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Join Us for Constitution Day 2022 – The Hughes Court: From Progressivism to Pluralism, 1930 to 1941

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We hope you can join us in-person or online for our annual Constitution Day event on September 14 at 3pm EDT in the Library’s Jefferson Building, room LJ119. This event will feature Harvard Law School William Nelson Cromwell Professor of Law emeritus Mark Tushnet in an interview with University of Virginia School of Law Dean Risa Goluboff.

Please register here

Professor Tushnet and Dean Goluboff will discuss Professor Tushnet’s book on the Hughes-era United States Supreme Court, The Hughes Court: From Progressivism to Pluralism, 1930 to 1941. Professor Tushnet’s book is part of the Holmes Devise series of books that are funded by a gift from the late Associate Justice Oliver Wendell Holmes that describe the history of the United States Supreme Court.

The event will also feature opening remarks by Law Librarian of Congress Aslihan Bulut and closing remarks from Jeanne Dennis, senior counsel, Legal Programs and Initiatives, of the American Law Division of the Congressional Research Service. Jeanne will provide an update on the Constitution Annotated, a site that provides summaries of U.S. constitutional provisions and the leading U.S. Supreme Court decisions that have interpreted them. We hope you can join us.

About the Presenters:

Professor Mark Tushnet

This is a photo of Professor Mark Tushnet
Professor Mark Tushnet. Photo courtesy of Professor Tushnet.

Mark Tushnet is the William Nelson Cromwell Professor of Law Emeritus at Harvard Law School. He received his undergraduate degree magna cum laude from Harvard College in 1967. He received a J.D. and M.A. in history from Yale University in 1971. He clerked for Judge George Edwards and Justice Thurgood Marshall before beginning to teach at the University of Wisconsin Law School in 1973. In 1981 he moved to the Georgetown University Law Center, and in 2006 to Harvard Law School. He has been a visiting professor at the University of Texas, University of Southern California, University of Chicago, Columbia University, New York University, and Harvard law schools.

Professor Tushnet is the co-author of four casebooks, including a casebook on constitutional law, Constitutional Law (with Stone, Seidman, and Sunstein). He has written more than a dozen books, including a two-volume work on the life of Justice Thurgood Marshall, A Court Divided: The Rehnquist Court and the Future of Constitutional Law, Weak Courts, Strong Rights: Judicial Review and Social Welfare Rights in Comparative Constitutional Law, Why the Constitution Matters, Advanced Introduction to Comparative Constitutional Law, and Advanced Introduction to Freedom of Expression, and edited eight others. He has received fellowships from the Rockefeller Humanities Program, the Woodrow Wilson International Center for Scholars, and the John Simon Guggenheim Memorial Foundation, and has written numerous articles on constitutional law and legal history. He was President of the Association of American Law Schools in 2003. In 2002, he was elected a fellow of the American Academy of Arts and Sciences.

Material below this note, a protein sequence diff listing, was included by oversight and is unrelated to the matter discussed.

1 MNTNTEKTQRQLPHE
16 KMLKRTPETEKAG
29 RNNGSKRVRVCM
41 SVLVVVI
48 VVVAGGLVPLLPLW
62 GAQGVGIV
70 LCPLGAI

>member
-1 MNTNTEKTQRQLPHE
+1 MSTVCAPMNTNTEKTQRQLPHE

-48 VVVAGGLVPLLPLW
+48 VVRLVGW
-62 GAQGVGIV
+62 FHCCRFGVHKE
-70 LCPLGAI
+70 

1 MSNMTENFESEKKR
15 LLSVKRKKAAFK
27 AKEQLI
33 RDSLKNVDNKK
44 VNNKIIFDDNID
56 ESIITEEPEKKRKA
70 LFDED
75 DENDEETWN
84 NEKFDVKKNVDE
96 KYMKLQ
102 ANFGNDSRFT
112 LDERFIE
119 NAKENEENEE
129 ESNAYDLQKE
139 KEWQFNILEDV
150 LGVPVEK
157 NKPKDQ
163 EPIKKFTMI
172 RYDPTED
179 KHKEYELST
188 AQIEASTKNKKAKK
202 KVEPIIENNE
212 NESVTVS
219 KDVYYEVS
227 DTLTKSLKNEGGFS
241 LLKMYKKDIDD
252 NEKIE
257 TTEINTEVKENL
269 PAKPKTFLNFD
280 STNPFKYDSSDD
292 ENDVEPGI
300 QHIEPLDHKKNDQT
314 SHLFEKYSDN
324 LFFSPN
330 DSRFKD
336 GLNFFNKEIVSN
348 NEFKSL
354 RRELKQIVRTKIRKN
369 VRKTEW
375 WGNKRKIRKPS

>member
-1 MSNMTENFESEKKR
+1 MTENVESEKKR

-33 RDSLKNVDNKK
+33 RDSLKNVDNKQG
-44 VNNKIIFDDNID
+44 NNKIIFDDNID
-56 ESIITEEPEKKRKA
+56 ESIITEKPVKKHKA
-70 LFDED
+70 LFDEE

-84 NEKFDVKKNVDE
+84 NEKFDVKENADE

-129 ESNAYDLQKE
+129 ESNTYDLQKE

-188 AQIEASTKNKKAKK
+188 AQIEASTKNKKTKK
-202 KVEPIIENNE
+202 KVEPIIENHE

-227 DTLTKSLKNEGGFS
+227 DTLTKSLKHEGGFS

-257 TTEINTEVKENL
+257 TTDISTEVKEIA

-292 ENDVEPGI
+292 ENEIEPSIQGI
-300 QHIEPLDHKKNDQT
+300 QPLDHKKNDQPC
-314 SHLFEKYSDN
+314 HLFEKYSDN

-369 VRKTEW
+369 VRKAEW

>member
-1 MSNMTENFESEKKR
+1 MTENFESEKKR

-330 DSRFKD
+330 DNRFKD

Dean Risa Goluboff

A photo of Dean Risa Goluboff
Dean Risa Goluboff. Photo courtesy of Dean Goluboff.

Risa Goluboff is the 12th, and the first female, dean of the University of Virginia School of Law. She is a nationally renowned legal historian whose scholarship and teaching focus on American constitutional and civil rights law, and especially their historical development in the 20th century.

Goluboff is the author of two books: The Lost Promise of Civil Rights and Vagrant Nation: Police Power, Constitutional Change, and the Making of the 1960s, which was supported by a 2009 John Simon Guggenheim Foundation Fellowship in Constitutional Studies and a 2012 Frederick Burkhardt Residential Fellowship from the American Council of Learned Societies.

She is a member of the American Academy of Arts and Sciences and the American Law Institute. In 2008, she received the Law School’s Carl McFarland Award for excellence in faculty scholarship, and in 2011 the University of Virginia’s All-University Teaching Award. Goluboff also holds appointments as professor of history in the Corcoran Department of History, faculty affiliate at the Carter G. Woodson Institute for African-American and African Studies, and faculty senior fellow at the Miller Center.

Prior to joining the Law School in 2002, Goluboff clerked for Judge Guido Calabresi of the U.S. Court of Appeals for the Second Circuit and Justice Stephen Breyer of the U.S. Supreme Court.

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